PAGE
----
“Many workers can’t even afford a decent meal.”
Paul Chan has promised investment in “worthy infrastructure projects” to create jobs, but what will these be? The government has already committed an annual expenditure of more than HK$100 billion on infrastructure projects for the coming years.
Henry Cheung Nin-sang, chairman of the Association of Hong Kong Railway Transport Professionals, believes it is time to press ahead with delayed regional railway development projects.
The 2014 Railway Development Strategy set out the government’s plans for up to 2031, outlining seven rail projects based on projections of transport demand, cost-effectiveness and the needs of new developments in various districts.
Cheung pointed out that work had begun on only three projects so far, with their completion dates pushed back for at least five or six years.
“The government needs to speed up initiating the remaining infrastructure projects for job creation,” he said.
Allan Chan Sau-kit, president of the Hong Kong Construction Association, suggested the government speed up planning approvals to achieve its target of providing 15,000 transitional housing units within three years.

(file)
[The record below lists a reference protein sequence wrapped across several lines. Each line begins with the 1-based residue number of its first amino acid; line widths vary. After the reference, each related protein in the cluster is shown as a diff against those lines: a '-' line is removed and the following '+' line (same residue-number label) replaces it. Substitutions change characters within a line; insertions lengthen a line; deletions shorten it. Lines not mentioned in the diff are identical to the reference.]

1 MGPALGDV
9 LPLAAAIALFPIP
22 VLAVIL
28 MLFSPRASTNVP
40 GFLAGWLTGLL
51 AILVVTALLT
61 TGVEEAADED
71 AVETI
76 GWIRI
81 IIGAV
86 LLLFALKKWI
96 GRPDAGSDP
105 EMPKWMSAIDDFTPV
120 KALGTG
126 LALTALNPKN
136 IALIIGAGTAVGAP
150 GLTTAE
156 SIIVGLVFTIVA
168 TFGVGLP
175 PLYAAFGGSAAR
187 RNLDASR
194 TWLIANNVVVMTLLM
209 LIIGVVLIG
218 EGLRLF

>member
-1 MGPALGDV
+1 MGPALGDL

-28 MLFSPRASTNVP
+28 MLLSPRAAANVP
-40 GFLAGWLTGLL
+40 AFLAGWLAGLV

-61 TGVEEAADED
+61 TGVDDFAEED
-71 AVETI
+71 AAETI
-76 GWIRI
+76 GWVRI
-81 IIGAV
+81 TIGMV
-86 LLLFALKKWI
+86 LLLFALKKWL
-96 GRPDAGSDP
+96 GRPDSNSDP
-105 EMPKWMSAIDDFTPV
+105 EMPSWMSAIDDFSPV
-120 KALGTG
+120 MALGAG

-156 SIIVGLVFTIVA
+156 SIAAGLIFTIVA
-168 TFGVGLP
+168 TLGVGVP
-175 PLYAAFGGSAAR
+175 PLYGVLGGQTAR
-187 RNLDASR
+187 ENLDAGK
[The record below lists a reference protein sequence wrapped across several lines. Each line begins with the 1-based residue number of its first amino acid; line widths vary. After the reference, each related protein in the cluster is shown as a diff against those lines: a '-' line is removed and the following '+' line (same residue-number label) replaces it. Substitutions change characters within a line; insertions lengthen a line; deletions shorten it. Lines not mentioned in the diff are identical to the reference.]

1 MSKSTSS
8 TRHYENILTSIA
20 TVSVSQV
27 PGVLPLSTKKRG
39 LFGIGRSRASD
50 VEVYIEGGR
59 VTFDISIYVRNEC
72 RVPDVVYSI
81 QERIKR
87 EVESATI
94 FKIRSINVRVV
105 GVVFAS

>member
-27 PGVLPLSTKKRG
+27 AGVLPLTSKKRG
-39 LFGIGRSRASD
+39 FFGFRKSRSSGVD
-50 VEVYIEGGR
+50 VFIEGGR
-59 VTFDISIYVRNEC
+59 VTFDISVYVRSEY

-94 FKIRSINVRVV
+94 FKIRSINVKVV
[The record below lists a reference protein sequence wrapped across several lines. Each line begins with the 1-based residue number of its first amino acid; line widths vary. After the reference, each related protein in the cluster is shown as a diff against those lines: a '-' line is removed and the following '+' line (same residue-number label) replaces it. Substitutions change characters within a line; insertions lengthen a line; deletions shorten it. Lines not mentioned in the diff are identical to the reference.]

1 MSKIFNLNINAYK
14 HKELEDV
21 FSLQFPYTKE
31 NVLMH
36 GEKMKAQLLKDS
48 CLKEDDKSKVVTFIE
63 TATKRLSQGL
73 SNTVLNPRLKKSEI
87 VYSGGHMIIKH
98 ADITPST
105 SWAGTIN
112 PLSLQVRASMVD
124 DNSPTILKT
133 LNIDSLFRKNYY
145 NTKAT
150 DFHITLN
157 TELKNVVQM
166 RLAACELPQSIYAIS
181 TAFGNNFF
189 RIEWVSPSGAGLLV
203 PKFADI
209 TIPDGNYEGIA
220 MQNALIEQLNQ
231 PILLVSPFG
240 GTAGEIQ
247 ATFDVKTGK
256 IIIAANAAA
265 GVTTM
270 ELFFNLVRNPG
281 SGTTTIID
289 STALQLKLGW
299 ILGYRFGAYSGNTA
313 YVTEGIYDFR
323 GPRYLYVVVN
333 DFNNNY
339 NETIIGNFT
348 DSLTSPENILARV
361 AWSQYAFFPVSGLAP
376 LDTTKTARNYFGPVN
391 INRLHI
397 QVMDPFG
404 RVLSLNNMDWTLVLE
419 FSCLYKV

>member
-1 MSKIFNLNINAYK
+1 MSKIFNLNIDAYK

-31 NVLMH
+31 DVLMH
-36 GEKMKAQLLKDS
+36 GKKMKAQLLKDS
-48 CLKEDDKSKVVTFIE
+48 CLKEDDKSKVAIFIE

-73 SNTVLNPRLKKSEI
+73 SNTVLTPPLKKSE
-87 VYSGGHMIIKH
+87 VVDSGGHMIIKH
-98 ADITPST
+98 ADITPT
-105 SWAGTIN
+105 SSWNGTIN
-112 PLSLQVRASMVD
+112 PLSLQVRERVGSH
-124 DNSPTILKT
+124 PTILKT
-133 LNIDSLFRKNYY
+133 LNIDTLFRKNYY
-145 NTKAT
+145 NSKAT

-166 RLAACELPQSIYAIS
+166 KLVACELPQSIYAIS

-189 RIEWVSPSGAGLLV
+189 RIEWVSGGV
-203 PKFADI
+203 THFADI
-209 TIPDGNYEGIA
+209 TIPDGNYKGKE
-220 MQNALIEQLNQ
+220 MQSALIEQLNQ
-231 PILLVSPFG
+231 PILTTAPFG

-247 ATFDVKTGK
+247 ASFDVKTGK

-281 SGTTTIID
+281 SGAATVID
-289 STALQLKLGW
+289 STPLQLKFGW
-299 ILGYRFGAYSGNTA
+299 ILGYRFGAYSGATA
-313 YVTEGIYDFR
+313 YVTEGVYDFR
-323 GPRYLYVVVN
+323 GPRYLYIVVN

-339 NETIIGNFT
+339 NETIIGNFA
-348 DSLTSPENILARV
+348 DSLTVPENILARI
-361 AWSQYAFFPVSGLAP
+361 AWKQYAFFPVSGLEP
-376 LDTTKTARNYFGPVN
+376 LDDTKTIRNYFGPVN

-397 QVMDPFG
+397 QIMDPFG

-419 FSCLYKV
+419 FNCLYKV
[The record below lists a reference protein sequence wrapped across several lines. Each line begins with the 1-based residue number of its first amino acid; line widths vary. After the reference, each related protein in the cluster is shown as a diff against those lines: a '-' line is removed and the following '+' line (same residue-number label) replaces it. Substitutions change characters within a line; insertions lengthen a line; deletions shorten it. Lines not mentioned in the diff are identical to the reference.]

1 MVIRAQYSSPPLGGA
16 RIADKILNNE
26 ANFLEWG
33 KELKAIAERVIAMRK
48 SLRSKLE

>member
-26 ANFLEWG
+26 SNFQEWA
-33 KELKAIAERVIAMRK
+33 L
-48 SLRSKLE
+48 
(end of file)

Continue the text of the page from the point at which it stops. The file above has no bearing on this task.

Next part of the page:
The plan was announced in early 2019 to help low-income families living in poor conditions and unable to get public housing because of the long waiting list.
“Many projects are ready to be rolled out, but they are just waiting for the town planning approval, Chan said.
He said the government could also speed up negotiations with owners of old buildings so that redevelopment of districts such as To Kwa Wan, Sham Shui Po and Tsuen Wan can begin sooner.
As for the government’s ambitious Lantau Tomorrow Vision plan to create a new metropolis through massive land reclamation off Lantau Island, Chan said the project was still far in the future and it was crucial to do more to build up a land bank for public housing.
Others say Paul Chan should keep his eye on future growth by focusing on innovation and technology development while continuing to strengthen the city’s status as a global financial hub.